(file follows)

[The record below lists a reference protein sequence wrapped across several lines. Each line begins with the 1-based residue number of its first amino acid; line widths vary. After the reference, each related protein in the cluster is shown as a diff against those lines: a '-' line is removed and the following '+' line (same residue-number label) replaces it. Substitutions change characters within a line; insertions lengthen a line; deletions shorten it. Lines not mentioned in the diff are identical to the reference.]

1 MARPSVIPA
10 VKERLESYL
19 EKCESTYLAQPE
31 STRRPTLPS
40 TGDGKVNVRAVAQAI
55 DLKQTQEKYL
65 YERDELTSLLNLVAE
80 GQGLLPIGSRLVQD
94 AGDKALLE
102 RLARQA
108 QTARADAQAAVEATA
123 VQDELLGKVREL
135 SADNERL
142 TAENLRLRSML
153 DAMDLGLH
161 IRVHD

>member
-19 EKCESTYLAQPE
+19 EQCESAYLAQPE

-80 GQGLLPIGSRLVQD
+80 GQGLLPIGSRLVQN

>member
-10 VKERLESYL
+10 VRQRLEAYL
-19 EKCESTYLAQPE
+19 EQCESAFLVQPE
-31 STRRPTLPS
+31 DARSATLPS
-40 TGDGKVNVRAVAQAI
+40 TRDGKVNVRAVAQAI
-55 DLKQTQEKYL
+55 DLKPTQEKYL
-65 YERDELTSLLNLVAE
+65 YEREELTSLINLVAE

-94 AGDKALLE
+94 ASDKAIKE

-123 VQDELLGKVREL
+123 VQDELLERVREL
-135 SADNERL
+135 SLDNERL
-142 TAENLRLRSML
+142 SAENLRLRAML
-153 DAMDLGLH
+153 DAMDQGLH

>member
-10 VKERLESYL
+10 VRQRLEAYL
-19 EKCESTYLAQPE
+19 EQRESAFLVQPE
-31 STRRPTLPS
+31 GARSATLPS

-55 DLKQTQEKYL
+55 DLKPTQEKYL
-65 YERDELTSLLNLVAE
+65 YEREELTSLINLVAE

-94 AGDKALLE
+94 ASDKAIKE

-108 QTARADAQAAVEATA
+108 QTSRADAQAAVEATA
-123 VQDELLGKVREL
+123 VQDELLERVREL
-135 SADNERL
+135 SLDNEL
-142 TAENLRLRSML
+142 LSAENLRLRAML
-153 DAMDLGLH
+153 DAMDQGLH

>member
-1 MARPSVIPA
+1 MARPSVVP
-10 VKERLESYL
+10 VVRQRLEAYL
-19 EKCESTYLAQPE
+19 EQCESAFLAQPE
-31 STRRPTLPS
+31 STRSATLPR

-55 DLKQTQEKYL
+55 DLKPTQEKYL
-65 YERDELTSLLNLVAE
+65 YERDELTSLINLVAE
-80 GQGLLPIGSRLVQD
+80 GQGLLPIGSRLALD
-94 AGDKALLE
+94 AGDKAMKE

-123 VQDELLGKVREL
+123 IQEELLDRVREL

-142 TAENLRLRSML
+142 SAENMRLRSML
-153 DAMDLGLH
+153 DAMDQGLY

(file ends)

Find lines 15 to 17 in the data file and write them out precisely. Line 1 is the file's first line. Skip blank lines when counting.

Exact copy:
142 TAENLRLRSML
153 DAMDLGLH
161 IRVHD